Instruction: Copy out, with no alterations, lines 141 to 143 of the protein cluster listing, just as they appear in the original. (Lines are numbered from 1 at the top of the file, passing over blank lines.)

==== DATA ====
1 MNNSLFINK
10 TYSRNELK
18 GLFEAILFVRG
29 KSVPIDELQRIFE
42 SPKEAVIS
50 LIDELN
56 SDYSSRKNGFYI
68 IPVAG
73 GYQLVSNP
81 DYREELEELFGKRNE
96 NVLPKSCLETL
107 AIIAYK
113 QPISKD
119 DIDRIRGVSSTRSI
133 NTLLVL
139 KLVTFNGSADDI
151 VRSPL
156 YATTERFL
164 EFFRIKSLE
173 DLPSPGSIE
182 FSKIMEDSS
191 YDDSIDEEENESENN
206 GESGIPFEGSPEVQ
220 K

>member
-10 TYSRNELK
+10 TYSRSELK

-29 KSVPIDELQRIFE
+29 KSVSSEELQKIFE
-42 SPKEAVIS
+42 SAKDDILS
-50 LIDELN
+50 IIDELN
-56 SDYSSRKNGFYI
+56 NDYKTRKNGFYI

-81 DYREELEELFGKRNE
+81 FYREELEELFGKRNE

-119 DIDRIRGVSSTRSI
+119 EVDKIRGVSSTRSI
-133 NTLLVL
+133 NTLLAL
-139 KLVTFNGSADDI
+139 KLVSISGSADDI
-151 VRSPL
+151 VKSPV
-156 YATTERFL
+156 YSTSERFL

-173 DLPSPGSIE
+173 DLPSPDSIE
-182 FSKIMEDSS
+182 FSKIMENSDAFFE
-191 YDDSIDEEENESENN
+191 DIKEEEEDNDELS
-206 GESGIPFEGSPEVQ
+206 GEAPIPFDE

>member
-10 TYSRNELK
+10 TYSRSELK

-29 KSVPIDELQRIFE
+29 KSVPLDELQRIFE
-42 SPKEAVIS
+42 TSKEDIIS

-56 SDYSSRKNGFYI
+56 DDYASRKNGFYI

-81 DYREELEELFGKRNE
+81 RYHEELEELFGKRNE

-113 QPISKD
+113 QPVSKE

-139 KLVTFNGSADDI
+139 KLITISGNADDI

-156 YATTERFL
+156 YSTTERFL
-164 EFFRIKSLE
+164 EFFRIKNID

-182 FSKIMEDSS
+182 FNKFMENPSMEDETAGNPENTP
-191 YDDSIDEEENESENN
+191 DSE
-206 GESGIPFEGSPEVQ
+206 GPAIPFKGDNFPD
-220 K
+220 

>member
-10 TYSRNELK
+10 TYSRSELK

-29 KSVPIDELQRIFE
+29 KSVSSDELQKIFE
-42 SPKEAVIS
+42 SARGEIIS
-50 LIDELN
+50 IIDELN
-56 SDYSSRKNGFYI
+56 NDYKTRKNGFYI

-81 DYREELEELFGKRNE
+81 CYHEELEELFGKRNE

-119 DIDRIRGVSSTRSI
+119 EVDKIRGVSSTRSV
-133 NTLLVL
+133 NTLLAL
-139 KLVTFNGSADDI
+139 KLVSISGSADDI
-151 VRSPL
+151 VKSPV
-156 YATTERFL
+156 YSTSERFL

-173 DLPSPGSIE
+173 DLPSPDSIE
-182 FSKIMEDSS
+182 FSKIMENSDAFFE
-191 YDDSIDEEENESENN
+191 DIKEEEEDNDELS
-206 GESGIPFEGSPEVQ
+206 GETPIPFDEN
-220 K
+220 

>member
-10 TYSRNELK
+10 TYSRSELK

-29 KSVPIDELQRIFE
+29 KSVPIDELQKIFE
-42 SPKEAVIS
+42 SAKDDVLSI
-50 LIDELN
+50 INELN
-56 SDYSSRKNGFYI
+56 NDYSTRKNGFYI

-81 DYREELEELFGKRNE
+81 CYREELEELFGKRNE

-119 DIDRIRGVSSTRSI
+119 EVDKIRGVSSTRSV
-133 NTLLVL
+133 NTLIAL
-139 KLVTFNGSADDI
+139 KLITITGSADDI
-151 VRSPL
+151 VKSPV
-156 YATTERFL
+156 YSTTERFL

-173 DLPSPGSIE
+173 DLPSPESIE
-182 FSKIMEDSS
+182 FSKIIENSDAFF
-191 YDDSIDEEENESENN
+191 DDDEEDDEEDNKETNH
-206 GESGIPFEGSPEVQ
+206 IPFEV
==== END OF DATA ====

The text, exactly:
-182 FSKIMEDSS
+182 FSKIIENSDAFF
-191 YDDSIDEEENESENN